12. Sorry, Genady. That's what I should have said. Should have meant? In the general theory of PDE's, as you probably know, the eqs. can be proven to have unique solutions for any complete set of initial/boundary data iff the highest order derivatives can be solved in terms of the rest by Lipschitz-continuous functions (simply continuous is a stronger condition that of course suffices). g''=F(g',g,T,x) where (schematically) g is the "function to be solved for", F is a function, T is a source, and x is the point. Heaviside's step function is not continuous, but you're right that the "damping factors" z² and z⁴ seem to patch up the zeroth and first derivatives, but not the second. I'm next to sure that the moment you second-differentiate, you'd run into problems though. I wasn't critizising your example. I understood the motivation, and it's very nicely devised.
  13. Ah, yes! But this introduces discontinuity in the metric by hand. So it's not a surprise that PDE's (never mind their being non-linear or having a good deal of geometric meaning) cannot encompass them.
  14. I suppose that's what @MigL meant when he said 'sort of'. Here: Just for the record, I don't see the connection either. Not to mention nobody mentioned space-time curvature here. And nobody should.
  15. Just to clarify, I meant reality according to Einstein: (from the famous EPR paper) Quantum mechanics does not necessarily deny reality (in this sense) for a wide range of system properties (energy, momentum, spin, orbital angular momentum...) Position is not one of them because position is not a conserved quantity. What it does is deny reality for certain property-pairings that are classified as incompatible, at the same time. See how naturally the question of causality pops up when one examines this question of reality?: At the same time. There's the relativistic rub. What if a system has spatial extension and one measures one property here and another (incompatible) property there? In QM there is a tension between reality and causality, you see. This 'tension' is more clearly perhaps expressed by way of Bell's theorem. And, as MigL says, every time you measure, this reality is 'updated'. I prefer this term to 'established'. But I have no objection to 'established'.
  16. The mathematics and the rules to apply them are very precise. How to swallow the metaphysical pill is another matter. I was in the process of answering you when exchemist's answer blinked on my screen. I don't think it's about a subtle way of motion, or measuring "things" from a recent past, or something of the kind. I think it's about this beneath-reality physical variable that we call the probability amplitude. I carries energy and momentum and is coupled to currents. It's as physical as it can be. But it only gives you potentialities, what can happen, not what does happen.
  17. Good one. Here's the catch: (my emphasis on OP's source) Nearly a 100 years in the books. And still people, when in doubt between reality and causality, would rather sacrifice the latter. It is reality that is dead as a sharp concept, even though it is a very good approximate one. This goes to show how adhesive the concept of classical reality is: "It's either this or not this" is harder to give up than smoking.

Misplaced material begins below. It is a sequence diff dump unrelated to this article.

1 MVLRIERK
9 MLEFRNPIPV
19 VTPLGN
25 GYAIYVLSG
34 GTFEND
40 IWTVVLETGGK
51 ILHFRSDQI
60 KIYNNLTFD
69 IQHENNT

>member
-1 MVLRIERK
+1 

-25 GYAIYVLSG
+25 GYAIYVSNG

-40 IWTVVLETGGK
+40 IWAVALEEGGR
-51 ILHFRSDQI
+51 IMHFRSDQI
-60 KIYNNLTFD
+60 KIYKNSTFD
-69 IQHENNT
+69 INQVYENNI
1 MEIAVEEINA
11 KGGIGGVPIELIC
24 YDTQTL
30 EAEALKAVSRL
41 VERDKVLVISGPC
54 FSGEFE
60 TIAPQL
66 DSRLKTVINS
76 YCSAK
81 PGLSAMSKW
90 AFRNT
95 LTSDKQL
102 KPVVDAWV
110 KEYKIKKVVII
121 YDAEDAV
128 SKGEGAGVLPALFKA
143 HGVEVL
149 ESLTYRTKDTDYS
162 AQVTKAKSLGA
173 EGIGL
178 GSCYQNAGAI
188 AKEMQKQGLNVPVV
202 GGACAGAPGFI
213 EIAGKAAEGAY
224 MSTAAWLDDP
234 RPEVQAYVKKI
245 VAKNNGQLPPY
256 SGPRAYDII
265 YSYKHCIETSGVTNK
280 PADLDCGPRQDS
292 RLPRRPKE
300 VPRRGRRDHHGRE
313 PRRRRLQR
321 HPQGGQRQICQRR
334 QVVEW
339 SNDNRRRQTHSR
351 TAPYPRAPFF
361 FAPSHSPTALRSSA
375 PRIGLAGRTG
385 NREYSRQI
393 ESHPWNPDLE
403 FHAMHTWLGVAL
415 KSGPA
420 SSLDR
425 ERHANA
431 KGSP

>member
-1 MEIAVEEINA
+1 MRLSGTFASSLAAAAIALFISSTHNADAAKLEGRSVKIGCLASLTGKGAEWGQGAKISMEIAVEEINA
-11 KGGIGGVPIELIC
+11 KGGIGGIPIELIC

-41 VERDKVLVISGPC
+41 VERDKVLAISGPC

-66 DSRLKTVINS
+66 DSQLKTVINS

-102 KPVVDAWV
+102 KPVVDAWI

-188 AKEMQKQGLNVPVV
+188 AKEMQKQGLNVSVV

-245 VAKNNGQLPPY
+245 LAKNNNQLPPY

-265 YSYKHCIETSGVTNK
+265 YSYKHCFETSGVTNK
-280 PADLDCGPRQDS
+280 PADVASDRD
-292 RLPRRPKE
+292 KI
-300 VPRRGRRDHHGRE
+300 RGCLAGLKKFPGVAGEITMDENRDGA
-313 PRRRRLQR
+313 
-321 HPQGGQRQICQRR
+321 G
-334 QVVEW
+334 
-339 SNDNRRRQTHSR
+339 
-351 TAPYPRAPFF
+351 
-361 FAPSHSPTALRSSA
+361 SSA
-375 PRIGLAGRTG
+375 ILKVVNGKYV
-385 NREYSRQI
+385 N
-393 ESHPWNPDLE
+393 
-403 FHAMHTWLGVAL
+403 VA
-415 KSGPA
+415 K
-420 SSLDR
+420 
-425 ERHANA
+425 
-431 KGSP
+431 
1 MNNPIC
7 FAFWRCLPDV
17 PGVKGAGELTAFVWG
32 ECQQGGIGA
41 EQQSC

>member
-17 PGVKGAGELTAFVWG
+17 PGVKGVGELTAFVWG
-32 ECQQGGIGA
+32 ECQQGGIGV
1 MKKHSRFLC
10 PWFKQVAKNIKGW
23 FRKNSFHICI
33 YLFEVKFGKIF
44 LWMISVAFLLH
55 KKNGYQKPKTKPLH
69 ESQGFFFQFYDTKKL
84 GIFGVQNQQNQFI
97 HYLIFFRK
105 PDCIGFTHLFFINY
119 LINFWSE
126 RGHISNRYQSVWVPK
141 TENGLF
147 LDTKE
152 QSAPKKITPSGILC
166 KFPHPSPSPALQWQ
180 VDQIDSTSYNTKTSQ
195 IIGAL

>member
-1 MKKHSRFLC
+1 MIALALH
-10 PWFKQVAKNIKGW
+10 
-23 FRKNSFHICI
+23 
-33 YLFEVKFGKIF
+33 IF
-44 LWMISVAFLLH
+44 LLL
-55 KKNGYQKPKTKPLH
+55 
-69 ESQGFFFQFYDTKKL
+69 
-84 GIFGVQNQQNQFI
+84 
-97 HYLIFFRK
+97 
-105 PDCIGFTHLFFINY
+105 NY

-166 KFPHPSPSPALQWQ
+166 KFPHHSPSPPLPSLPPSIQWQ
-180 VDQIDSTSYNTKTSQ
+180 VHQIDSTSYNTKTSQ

18. That's an outstandingly good question IMO. I know inverse problems in physics are notoriously difficult. Eg, the inverse-scattering problem: Given the scattering properties, find the scatterer. What you're proposing, in terms of scattering problems, would be: Given any scattering, can I always find a scatterer that does it? My guess would be no too. That you can always find a T that does it, even though you might have to make it un-physical. But I cannot go beyond the guess at this point.
  19. Yes. Scale can dilute our delusions. It shouldn't should it? Einstein seems to have been of the same opinion. I find it very difficult to disagree with that. The most likely candidate to smooth things out is, of course, quantum mechanics. And Genady is very hard to win over, probably because he lives on an island.
  20. The argument that always creeps in is that, looks (and is) smooth enough, while, doesn't so much, although it's equally smooth. It's just that the curvature at the corners is enormous as compared to scale 1. These are called squircles, btw, and they're fascinating.
  21. I always use pressing Ctrl+hyperlink, as suggested by Swansont. Fast.
  22. Amen OP confused "theory of everything" with "everything I think is a theory".
  23. OK. Then the Wikipedia article needs editing, because it's very confusing. It explains nothing of that. Not a thing.
  24. Sorry I missed this. There seems to be a correspondence between one and the other, right?
  25. Here's what I mean: According to Wikipedia, the definition of LCT's is, \[ X_{(a,b,c,d)}(u)=\begin{cases} \sqrt{\frac{1}{ib}}\cdot e^{i\pi\frac{d}{b}u^{2}}\int_{-\infty}^{\infty}e^{-i2\pi\frac{1}{b}ut}e^{i\pi\frac{a}{b}t^{2}}x(t)\,dt, & \text{when }b\ne0,\\ \sqrt{d}\cdot e^{i\pi cdu^{2}}x(d\cdot u), & \text{when }b=0. \end{cases} \] So it's just an integral transform acting on the time-dependent part of the position-variable representation of the total wave function. IOW, this transformation does not depend on colour, electric charge, weak hypercharge, spin, or any of that. Nothing! It doesn't even touch those indices. How can it provide classification into irreducible representations according to colour, electric charge, weak hypercharge, spin and all of that? I don't see how it does, and I can't picture any way in which anybody can tell me how it does unless they have a theory, as promised in the wikipedia article: What theory? Where is the theory? Does anyone have a theory to explain this utterly unbelievable statement that a group acting on one space helps classify objects defined in another (completely unrelated) space!!!? I know about Cartan, and Gell-Mann matrices, and unitary representations of compact groups. I know all of that. But it doesn't even begin to address any of my concerns about this.